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Government blinks first in junior doctors' dispute
The Tories appear to have blinked first in the junior doctors' struggle. The Academy of Medical Royal Colleges, representing the upper echelons of the medical profession, had appealed for talks between the BMA and the government to end the long-running dispute over a new contract for junior doctors.
On the morning of 5 May, Tory Health Minister Jeremy Hunt was clear that it was too late to stop his imposition of the new contract but just hours later softened that position to temporarily suspending it. Five days of talks started on 9 May.
This should be seen as a significant moment that can give junior doctors confidence that they can defeat the Tories' plans. Undoubtedly, Hunt believed that the escalation of the action to include the withdrawal of emergency cover would backfire on the BMA.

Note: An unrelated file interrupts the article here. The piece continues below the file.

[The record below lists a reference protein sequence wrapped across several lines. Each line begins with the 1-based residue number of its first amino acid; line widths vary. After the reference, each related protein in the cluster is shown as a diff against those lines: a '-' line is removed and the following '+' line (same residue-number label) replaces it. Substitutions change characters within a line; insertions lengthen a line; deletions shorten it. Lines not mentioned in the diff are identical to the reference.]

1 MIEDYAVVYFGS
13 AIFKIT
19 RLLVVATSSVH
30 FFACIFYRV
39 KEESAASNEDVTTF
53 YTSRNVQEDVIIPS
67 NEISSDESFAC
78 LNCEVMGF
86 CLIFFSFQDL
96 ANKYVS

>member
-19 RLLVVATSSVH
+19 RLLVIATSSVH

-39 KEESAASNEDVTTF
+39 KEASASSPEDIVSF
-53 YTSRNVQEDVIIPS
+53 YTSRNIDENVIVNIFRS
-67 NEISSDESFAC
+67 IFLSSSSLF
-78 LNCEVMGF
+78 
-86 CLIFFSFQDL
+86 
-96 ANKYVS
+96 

In the run-up to the strike, a 'government source' tried to break public support and intimidate the union by accusing them of trying to "topple the government". But these attempts hardened the strikers, bringing the full support of other health workers, fellow trade unionists and the public.
In Brighton at 8am on the first strike day, 600 marched with the junior doctors, bolstered by many delegates from the Unison health conference. That evening, over 5,000 marched on a joint BMA-NUT demonstration in London, where PCS general secretary Mark Serwotka announced his union's NEC had voted to call on the TUC general council to organise a national day of action in support of the junior doctors. Scandalously, that call was rejected.
It must be made clear to Hunt that failure to withdraw imposition will mean that the struggle goes to a new level. As well as setting out another course of stoppages, the junior doctors' committee should immediately contact the TUC making it clear that junior doctors agree with PCS's call for a day of action.
The Tories are clearly in the corner and any retreat from Hunt will be seen as not only a famous victory for the BMA and the junior doctors, but a massive blow against the government. It will raise the confidence of millions of workers but only by maintaining a fighting stance can the pressure be built on the Tories.
In The Socialist 11 May 2016:
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